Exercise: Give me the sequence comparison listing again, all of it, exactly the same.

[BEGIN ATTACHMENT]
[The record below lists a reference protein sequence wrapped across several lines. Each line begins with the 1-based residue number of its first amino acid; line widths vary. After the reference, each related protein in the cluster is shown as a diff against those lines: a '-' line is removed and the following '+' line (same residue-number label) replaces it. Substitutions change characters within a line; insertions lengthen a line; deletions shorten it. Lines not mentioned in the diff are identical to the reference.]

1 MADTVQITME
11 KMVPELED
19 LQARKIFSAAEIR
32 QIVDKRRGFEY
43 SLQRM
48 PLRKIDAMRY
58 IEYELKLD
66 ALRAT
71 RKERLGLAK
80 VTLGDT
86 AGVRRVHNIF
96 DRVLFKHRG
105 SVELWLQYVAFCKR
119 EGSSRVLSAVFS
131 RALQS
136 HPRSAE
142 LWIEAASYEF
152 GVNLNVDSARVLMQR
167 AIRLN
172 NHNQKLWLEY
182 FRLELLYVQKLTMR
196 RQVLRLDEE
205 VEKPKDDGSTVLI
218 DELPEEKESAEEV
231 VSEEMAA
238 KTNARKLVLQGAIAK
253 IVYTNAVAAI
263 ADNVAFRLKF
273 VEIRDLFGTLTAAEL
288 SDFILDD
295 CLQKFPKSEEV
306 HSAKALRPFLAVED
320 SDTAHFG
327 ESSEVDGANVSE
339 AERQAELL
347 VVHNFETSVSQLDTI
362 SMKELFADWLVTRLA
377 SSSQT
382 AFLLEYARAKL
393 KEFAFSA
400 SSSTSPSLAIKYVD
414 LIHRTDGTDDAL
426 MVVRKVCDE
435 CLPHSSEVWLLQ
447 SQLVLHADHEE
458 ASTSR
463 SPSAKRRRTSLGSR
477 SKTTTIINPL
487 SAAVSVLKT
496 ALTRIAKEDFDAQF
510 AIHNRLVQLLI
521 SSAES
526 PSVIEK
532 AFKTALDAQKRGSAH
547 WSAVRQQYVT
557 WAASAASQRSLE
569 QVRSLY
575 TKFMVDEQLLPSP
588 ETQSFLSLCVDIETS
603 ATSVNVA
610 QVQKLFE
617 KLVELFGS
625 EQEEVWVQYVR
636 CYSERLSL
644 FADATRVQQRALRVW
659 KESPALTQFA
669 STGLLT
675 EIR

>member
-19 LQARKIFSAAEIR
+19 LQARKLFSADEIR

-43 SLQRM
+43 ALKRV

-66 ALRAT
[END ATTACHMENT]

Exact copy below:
[The record below lists a reference protein sequence wrapped across several lines. Each line begins with the 1-based residue number of its first amino acid; line widths vary. After the reference, each related protein in the cluster is shown as a diff against those lines: a '-' line is removed and the following '+' line (same residue-number label) replaces it. Substitutions change characters within a line; insertions lengthen a line; deletions shorten it. Lines not mentioned in the diff are identical to the reference.]

1 MADTVQITME
11 KMVPELED
19 LQARKIFSAAEIR
32 QIVDKRRGFEY
43 SLQRM
48 PLRKIDAMRY
58 IEYELKLD
66 ALRAT
71 RKERLGLAK
80 VTLGDT
86 AGVRRVHNIF
96 DRVLFKHRG
105 SVELWLQYVAFCKR
119 EGSSRVLSAVFS
131 RALQS
136 HPRSAE
142 LWIEAASYEF
152 GVNLNVDSARVLMQR
167 AIRLN
172 NHNQKLWLEY
182 FRLELLYVQKLTMR
196 RQVLRLDEE
205 VEKPKDDGSTVLI
218 DELPEEKESAEEV
231 VSEEMAA
238 KTNARKLVLQGAIAK
253 IVYTNAVAAI
263 ADNVAFRLKF
273 VEIRDLFGTLTAAEL
288 SDFILDD
295 CLQKFPKSEEV
306 HSAKALRPFLAVED
320 SDTAHFG
327 ESSEVDGANVSE
339 AERQAELL
347 VVHNFETSVSQLDTI
362 SMKELFADWLVTRLA
377 SSSQT
382 AFLLEYARAKL
393 KEFAFSA
400 SSSTSPSLAIKYVD
414 LIHRTDGTDDAL
426 MVVRKVCDE
435 CLPHSSEVWLLQ
447 SQLVLHADHEE
458 ASTSR
463 SPSAKRRRTSLGSR
477 SKTTTIINPL
487 SAAVSVLKT
496 ALTRIAKEDFDAQF
510 AIHNRLVQLLI
521 SSAES
526 PSVIEK
532 AFKTALDAQKRGSAH
547 WSAVRQQYVT
557 WAASAASQRSLE
569 QVRSLY
575 TKFMVDEQLLPSP
588 ETQSFLSLCVDIETS
603 ATSVNVA
610 QVQKLFE
617 KLVELFGS
625 EQEEVWVQYVR
636 CYSERLSL
644 FADATRVQQRALRVW
659 KESPALTQFA
669 STGLLT
675 EIR

>member
-19 LQARKIFSAAEIR
+19 LQARKLFSADEIR

-43 SLQRM
+43 ALKRV

-66 ALRAT